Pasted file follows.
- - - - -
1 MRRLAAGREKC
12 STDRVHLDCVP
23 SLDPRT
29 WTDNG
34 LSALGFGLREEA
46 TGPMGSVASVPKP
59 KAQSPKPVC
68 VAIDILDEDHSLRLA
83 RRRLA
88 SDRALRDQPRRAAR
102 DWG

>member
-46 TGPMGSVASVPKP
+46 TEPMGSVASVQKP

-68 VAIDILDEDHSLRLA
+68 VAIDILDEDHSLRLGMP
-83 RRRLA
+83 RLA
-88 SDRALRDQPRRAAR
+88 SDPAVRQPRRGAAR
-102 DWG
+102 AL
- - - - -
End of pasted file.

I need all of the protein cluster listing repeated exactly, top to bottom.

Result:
1 MRRLAAGREKC
12 STDRVHLDCVP
23 SLDPRT
29 WTDNG
34 LSALGFGLREEA
46 TGPMGSVASVPKP
59 KAQSPKPVC
68 VAIDILDEDHSLRLA
83 RRRLA
88 SDRALRDQPRRAAR
102 DWG

>member
-46 TGPMGSVASVPKP
+46 TEPMGSVASVQKP

-68 VAIDILDEDHSLRLA
+68 VAIDILDEDHSLRLGMP
-83 RRRLA
+83 RLA
-88 SDRALRDQPRRAAR
+88 SDPAVRQPRRGAAR
-102 DWG
+102 AL